It was only 18 months ago that Kate Fitzsimons was beginning her career in the corporate world. Today she is a devoted charity worker, teaching young Australians how to travel safely overseas, after the tragic death of her sister. She spoke to Zoe Arnold about turning great sorrow into a purpose.
Kate Fitzsimons misses the simple, sweet moments she shared with her sister. Applying make up together in the bathroom; talking about their boyfriends and having a laugh as they got ready for work.
"We were four years apart, but people often mistook us for twins – I had a great time tricking people that I was the older one," Kate says. "We had a special bond. An unbreakable bond that I feel so lucky to have had."
Nicole Fitzsimons was killed in an instant while riding a scooter on holiday in Thailand with her partner, Jamie in October 2012. After a casual night out, they drove back to the hotel on a scooter without helmets. They believed helmets were not required for the short one kilometre they had to travel.
"My sister was not a risk taker," Kate explains, adding that "if she knew the stats – Thailand's roads are the third most dangerous in the world – I don’t believe she would have got on that bike."
The World Health Organisation's most recent figures show a staggering 26,312 people died in road accidents in Thailand during 2010, in the same year just over 1300 people died on Australia's roads.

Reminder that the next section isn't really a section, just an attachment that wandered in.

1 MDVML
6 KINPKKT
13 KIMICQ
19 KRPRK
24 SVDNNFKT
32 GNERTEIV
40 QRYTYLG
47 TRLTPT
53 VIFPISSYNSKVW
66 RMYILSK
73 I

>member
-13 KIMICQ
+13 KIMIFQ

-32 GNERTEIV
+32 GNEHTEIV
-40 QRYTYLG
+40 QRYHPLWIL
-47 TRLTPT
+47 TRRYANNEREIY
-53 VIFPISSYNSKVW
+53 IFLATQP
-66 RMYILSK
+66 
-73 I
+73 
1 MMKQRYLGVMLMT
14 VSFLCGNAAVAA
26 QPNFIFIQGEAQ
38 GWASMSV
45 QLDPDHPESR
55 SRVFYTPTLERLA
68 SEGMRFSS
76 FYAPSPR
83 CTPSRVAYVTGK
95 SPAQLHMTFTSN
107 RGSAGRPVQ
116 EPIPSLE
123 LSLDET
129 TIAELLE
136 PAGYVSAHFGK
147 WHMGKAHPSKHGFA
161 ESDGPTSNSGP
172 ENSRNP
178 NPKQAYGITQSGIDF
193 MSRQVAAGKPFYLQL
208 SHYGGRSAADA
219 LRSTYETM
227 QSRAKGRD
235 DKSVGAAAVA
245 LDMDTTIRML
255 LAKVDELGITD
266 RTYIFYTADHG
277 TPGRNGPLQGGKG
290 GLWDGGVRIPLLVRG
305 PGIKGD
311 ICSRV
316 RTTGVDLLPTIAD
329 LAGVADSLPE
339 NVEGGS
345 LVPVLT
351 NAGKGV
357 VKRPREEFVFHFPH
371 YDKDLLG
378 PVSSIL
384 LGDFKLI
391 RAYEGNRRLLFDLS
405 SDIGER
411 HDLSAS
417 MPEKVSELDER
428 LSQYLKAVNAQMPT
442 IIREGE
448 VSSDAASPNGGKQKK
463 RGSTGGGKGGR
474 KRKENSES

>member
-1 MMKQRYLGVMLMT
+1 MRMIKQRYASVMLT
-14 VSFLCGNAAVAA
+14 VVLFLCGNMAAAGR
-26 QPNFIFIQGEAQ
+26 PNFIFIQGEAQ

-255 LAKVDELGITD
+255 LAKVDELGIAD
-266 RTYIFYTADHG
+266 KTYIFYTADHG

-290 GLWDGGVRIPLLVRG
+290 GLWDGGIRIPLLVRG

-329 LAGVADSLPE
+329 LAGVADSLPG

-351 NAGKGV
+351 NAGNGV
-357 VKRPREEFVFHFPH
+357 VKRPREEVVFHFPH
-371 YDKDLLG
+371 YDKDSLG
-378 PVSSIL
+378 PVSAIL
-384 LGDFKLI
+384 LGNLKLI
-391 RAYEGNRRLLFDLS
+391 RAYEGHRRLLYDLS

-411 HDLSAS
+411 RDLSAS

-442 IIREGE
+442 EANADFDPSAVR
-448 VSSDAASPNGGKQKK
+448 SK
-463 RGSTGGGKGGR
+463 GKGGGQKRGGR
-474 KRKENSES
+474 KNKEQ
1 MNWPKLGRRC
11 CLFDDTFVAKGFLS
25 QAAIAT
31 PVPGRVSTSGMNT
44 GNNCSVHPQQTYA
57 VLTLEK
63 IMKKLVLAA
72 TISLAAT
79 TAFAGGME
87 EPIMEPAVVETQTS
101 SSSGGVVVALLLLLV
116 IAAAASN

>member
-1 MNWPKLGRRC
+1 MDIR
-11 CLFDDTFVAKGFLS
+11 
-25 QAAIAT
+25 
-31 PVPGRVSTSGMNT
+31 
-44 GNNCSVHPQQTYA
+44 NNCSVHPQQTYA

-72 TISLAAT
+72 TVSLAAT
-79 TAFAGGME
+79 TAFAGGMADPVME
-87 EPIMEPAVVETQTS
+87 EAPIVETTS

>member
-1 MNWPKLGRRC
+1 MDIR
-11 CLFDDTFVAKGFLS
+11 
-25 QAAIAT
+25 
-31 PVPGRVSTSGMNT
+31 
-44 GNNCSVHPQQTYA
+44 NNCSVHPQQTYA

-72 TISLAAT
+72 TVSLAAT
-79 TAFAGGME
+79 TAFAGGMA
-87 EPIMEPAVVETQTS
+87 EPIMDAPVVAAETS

"What I want to do is teach every Aussie teenager the inherent risks associated with travelling. More and more young people are travelling every year, as flights get cheaper and the dollar stronger. But people in my age group think they’re invincible – I want them to know they’re not," Kate says.
In the weeks after her sister’s death, Kate established the Nicole Fitzsimons Foundation - with the specific aim of travelling to high schools across Australia to educate young people about how to be safe overseas.
"Aussies love South East Asia because there's a lack of rules – you don't have to wear a helmet and anyone can ride a scooter – but those rules are in place to protect us in the first place. Students relate to my lectures because I’m only a few years older than they are, and they can see I’m speaking from the heart."
It only takes a few minutes to understand Kate’s passion for her sister, and for turning around what she believes are avoidable statistics.
"I'm a broken-hearted sister who has gone through the unthinkable. Nicole was the happiest I had ever seen her – she was working at the Footy Show, had just finished renovating a beautiful home, and was deeply in love with Jamie.
"All that was gone in an instant because she chose not to wear a helmet, and chose to drive a scooter on what are some of the most dangerous roads in the world."
Kate Fitzsimons is now a young woman on a mission. She has shared her sister's story to more than 5,000 students across the country at more than 50 schools.
"I just want more Australian tourists coming home safe from their holidays. Five minutes of research is all it takes to show you what safety risks exist in your destination of choice," she says.
"It took one moment of her lowering her safety standards to end her life. I can’t bring her back, but I can stop another family from experiencing the unthinkable."